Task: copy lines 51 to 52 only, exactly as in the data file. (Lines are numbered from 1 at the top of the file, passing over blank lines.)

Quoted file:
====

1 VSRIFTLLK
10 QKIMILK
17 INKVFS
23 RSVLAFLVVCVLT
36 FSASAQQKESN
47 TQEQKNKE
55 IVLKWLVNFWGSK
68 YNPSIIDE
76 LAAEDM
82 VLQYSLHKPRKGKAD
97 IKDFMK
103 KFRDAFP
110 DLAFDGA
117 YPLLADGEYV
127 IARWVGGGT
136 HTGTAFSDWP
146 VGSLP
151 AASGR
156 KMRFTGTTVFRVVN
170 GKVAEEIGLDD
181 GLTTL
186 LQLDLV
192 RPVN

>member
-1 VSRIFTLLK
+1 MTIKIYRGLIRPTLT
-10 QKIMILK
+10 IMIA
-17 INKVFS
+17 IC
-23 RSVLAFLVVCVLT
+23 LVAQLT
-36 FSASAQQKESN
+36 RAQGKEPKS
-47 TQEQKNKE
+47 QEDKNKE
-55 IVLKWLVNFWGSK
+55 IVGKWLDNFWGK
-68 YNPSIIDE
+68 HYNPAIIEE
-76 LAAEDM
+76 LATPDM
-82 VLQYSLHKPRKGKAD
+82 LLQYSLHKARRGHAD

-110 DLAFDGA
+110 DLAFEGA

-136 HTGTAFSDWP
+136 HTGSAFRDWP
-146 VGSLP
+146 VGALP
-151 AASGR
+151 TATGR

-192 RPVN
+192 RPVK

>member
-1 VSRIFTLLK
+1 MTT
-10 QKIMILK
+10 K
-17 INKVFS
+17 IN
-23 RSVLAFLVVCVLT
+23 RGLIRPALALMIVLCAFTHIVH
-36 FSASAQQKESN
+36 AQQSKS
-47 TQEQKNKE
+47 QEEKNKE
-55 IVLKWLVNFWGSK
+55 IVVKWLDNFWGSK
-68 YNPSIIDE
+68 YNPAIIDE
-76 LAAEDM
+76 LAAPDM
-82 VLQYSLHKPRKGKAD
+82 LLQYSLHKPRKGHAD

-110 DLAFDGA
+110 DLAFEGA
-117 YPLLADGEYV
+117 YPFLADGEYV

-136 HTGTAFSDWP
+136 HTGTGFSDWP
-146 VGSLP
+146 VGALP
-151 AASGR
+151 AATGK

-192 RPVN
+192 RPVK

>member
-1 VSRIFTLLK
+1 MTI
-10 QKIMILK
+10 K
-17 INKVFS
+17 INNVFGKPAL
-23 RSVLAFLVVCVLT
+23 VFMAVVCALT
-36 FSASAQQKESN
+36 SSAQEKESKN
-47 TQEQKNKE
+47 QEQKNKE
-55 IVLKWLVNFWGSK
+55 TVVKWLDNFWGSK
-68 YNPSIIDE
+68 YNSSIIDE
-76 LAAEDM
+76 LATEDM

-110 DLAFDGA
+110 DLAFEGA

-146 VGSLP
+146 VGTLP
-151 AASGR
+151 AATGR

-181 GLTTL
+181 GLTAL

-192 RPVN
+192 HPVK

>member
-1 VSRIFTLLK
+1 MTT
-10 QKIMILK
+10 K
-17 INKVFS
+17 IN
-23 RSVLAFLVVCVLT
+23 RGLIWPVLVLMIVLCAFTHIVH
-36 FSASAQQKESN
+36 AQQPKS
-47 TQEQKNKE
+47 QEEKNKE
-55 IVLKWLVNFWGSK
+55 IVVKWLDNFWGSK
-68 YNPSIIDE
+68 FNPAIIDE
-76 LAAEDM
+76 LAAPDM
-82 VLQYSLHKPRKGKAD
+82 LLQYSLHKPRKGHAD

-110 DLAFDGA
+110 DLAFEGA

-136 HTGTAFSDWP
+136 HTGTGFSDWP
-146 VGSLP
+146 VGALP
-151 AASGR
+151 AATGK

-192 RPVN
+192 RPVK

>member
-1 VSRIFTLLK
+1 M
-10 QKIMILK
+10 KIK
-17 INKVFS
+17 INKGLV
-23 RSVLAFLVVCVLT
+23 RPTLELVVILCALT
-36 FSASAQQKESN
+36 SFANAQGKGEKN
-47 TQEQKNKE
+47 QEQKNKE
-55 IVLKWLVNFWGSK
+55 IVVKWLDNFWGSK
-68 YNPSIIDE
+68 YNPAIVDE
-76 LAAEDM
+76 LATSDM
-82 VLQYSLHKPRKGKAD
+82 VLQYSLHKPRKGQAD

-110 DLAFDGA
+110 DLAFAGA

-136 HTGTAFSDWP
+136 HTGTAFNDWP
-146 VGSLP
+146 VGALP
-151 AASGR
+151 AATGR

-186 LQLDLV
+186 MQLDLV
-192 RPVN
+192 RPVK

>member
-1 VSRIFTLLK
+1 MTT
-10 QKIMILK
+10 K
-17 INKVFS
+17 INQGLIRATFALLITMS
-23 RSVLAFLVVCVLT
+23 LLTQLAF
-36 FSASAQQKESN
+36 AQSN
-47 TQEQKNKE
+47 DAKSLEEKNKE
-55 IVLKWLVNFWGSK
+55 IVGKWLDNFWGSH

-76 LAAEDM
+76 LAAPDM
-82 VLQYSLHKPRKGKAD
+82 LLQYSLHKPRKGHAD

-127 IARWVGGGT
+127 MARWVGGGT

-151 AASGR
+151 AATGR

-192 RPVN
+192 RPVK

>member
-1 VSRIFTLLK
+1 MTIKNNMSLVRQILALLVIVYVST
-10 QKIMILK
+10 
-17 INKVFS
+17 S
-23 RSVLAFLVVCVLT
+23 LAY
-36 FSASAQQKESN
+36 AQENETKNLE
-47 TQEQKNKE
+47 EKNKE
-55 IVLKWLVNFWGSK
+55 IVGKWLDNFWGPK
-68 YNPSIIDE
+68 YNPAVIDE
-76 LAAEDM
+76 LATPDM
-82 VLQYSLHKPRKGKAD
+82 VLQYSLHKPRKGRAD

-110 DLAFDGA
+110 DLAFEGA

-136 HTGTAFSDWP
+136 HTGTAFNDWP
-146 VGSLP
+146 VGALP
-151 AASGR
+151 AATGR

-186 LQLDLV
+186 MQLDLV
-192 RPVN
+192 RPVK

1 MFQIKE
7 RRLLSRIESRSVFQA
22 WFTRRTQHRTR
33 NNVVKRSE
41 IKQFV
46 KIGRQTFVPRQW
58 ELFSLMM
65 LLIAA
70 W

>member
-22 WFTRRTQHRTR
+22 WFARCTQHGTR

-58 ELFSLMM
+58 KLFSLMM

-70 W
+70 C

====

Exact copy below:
-151 AASGR
+151 TATGR